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“SOCIAL REORGANIZATION”

    A series of secret meetings were held.

    In 1931, Mellon, in his role as Hoover’s Secretary of the Treasury, appointed his future nephew-in-law, Harry J. Anslinger, to be head of the newly reorganized Federal Bureau of Narcotics and Dangerous Drugs (FBNDD), a post he held for the next 31 years.

    These industrial barons and financiers knew that machinery to cut, bale, decorticate (to separate the fiber from the high-cellulose hurd), and process hemp into paper or plastics was becoming available in the mid-1930s. Cannabis hemp would have to go.

    In DuPont’s 1937 Annual Report to its stockholders, the company strongly urged continued investment in its new, but not readily accepted, petrochemical synthetic products. DuPont was anticipating “radical changes” from “the revenue raising power of government … converted into an instrument for forcing acceptance of sudden new ideas of industrial and social reorganization.”*

    * (DuPont Company, annual report, 1937, our emphasis added.)

1937 DuPont Annual Report cover

    In The Marijuana Conviction (University of Virginia Press, 1974), Richard Bonnie and Charles Whitebread II detailed this process:

    “By the fall of 1936, Herman Oliphant (general counsel to the Treasury Department) had decided to employ the taxing power [of the federal government], but in a statue modeled after the National Firearms Act and wholly unrelated to the 1914 Harrison [narcotics] Act. Oliphant himself was in charge of preparing the bill. Anslinger directed his army to turn its campaign toward Washington.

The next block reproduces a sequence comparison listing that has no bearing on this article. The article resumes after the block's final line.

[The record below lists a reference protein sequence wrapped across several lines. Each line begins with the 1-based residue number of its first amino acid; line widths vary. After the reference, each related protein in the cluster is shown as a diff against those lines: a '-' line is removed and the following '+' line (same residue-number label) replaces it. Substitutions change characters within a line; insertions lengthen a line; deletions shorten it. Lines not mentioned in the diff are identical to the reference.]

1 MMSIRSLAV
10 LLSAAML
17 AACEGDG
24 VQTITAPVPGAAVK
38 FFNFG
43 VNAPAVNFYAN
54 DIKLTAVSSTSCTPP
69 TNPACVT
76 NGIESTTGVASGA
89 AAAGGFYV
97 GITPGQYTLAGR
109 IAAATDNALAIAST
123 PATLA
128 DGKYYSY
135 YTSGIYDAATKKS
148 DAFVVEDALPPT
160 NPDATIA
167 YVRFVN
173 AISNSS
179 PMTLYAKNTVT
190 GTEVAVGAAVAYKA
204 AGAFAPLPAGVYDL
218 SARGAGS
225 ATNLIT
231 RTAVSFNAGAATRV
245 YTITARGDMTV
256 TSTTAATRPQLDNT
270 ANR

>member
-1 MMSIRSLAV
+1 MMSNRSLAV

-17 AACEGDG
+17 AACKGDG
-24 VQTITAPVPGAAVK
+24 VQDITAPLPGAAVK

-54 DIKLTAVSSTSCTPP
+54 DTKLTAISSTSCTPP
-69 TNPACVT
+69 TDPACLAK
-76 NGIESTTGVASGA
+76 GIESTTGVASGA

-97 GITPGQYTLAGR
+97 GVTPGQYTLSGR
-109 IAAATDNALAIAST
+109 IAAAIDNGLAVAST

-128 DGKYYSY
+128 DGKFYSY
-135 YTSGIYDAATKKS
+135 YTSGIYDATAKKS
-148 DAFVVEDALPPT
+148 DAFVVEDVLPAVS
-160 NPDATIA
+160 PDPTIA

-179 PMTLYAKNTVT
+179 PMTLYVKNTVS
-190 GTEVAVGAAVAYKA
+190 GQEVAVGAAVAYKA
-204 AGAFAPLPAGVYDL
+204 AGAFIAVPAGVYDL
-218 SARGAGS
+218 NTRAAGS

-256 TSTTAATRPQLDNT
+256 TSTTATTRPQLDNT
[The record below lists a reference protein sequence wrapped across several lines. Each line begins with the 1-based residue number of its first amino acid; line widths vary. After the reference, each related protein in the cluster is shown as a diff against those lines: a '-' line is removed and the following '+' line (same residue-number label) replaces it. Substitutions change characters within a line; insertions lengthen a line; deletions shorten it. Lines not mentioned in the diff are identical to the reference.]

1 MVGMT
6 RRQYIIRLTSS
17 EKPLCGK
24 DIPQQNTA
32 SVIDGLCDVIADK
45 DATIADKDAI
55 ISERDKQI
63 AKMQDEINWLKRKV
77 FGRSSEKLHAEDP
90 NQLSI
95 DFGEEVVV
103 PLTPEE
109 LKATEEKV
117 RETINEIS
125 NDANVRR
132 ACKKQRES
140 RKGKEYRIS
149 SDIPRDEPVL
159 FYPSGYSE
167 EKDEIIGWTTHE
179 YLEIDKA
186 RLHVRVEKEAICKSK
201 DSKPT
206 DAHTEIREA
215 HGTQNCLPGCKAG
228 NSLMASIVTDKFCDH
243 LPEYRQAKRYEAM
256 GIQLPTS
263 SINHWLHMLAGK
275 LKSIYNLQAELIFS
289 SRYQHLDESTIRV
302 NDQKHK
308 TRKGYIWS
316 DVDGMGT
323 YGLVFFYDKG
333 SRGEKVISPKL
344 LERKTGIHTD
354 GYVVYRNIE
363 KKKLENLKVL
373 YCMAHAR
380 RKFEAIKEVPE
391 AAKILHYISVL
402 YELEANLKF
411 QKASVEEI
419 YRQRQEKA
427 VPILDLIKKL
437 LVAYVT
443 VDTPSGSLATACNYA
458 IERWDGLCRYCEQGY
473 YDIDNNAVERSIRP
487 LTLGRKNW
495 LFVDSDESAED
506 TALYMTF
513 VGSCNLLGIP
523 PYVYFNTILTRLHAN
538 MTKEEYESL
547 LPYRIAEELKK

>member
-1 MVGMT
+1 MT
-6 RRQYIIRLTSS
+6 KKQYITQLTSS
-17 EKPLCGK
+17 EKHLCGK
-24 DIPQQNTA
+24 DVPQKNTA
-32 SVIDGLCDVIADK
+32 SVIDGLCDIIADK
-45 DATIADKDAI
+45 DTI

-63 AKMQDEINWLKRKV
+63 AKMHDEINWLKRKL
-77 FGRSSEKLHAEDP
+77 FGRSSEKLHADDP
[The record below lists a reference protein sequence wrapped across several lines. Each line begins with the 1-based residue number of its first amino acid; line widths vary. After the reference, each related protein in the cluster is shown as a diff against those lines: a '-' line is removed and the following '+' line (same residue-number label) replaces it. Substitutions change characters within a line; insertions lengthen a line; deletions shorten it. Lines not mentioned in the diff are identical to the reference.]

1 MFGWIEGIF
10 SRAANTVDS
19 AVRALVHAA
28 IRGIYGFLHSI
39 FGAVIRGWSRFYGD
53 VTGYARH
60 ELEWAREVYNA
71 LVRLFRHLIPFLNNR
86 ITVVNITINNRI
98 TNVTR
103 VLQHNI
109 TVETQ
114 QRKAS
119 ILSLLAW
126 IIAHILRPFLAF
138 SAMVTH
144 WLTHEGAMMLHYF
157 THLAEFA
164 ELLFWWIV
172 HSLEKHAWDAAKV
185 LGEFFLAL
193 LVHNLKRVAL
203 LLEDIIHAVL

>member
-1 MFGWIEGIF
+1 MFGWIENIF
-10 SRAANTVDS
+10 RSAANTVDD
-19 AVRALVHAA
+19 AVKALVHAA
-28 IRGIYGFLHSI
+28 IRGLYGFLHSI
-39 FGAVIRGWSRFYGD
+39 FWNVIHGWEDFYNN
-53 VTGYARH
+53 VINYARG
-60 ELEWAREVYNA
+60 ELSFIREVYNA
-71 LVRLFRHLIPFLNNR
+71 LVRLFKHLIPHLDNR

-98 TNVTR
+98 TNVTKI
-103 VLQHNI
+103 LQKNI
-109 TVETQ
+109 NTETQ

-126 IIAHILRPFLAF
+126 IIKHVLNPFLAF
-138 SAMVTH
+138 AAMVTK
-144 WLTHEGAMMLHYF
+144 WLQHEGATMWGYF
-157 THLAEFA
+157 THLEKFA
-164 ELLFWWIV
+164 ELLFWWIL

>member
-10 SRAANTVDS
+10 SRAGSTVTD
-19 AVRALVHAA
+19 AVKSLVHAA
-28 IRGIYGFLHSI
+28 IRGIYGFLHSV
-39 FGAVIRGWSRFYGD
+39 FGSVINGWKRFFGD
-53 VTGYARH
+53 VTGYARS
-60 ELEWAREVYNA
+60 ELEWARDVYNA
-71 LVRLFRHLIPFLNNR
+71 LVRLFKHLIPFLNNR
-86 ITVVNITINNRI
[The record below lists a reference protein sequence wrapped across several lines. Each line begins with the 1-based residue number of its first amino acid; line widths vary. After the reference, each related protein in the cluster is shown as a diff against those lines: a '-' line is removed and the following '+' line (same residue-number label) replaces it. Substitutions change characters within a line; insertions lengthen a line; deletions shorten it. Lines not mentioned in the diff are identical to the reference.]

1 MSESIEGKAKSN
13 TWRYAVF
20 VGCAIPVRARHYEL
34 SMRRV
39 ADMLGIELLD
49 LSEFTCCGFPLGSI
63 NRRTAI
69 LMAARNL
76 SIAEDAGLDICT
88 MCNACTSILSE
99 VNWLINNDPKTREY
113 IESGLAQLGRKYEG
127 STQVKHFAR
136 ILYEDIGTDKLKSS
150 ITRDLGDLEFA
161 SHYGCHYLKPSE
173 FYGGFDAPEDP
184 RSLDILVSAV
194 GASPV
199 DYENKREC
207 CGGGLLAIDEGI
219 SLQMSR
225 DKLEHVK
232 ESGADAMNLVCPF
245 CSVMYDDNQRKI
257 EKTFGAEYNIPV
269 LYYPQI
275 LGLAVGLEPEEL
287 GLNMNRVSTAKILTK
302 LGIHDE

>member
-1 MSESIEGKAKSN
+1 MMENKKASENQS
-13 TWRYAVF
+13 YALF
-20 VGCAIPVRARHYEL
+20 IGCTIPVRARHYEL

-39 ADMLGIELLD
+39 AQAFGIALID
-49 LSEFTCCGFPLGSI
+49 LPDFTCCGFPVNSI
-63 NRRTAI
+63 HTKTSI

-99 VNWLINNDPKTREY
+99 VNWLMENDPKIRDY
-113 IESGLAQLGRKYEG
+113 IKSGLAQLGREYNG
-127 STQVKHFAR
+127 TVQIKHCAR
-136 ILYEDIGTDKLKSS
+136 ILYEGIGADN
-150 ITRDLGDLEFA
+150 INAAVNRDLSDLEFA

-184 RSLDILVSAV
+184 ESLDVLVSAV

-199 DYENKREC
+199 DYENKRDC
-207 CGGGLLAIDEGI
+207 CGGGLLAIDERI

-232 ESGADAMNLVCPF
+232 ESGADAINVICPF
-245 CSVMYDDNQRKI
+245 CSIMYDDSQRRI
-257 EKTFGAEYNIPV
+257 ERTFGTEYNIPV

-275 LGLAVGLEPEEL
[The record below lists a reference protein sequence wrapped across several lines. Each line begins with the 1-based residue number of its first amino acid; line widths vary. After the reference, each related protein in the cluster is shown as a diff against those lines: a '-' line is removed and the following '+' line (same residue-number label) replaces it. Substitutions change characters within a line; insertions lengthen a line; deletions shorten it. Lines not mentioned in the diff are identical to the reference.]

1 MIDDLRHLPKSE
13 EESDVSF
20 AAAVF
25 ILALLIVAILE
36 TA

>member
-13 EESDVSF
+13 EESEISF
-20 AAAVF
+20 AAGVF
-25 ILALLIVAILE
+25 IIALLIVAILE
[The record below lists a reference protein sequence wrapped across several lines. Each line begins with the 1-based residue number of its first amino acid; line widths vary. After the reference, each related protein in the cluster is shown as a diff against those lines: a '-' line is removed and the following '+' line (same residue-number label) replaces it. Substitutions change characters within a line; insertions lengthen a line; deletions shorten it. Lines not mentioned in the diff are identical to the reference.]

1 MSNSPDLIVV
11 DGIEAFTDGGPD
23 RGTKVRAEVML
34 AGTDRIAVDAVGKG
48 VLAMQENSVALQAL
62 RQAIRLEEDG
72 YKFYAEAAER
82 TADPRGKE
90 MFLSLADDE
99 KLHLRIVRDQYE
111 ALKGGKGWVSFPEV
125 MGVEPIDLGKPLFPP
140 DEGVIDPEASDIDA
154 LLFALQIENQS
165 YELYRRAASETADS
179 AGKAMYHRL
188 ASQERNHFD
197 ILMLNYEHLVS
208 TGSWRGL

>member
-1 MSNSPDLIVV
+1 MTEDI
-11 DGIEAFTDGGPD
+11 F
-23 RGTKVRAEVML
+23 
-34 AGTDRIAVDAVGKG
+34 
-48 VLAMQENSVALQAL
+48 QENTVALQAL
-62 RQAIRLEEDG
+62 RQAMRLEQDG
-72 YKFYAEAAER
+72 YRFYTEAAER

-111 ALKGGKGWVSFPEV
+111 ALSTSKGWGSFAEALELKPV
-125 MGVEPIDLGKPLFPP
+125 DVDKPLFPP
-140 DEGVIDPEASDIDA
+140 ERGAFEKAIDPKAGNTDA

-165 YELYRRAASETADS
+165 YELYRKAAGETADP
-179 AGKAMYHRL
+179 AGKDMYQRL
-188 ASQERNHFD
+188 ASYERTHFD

“The key departure of the marijuana tax scheme from that of the Harrison Act is the notion of the prohibitive tax. Under the Harrison Act, a non-medical user could not legitimately buy or possess narcotics.

    “To the dissenters in the Supreme Court decisions upholding the act, this clearly demonstrated that Congress’ motive was to prohibit conduct rather than raise revenue. So in the National Firearms Act, designed to prohibit traffic in machine guns, Congress “permitted” anyone to buy a machine gun, but required him to pay a $200 transfer tax* and carry out the purchase on an order form.

    * The $200 for the transfer tax is about $5,000 in 1998 dollars.

    “The Firearms Act, passed in June 1934, was the first act to hide Congress’ motives behind a ‘prohibitive’ tax. The Supreme Court unanimously upheld the anti-machine gun law on March 29, 1937. Oliphant had undoubtedly been awaiting the Court’s decision, and the Treasury Department introduced its marihuana tax bill two weeks later, April 14, 1937.”

    Thus, DuPont’s** decision to invest in new technologies based on “forcing acceptance of sudden new ideas of industrial and social reorganization” makes sense.

    ** It’s interesting to note that on April 29, 1937, two weeks after the Marihuana Tax Act was introduced DuPont’s foremost scientist, Wallace Hume Carothers, the inventor of NYLON for DuPont, the world’s number-one organic chemist, committed suicide by drinking cyanide. Carothers was dead at age 41.…

the authorized on-line version of Jack Herer’s “The Emperor Wears No Clothes”
text from “The Emperor Wears No Clothes” © Jack Herer
CD-ROM and web presentation © 0=2

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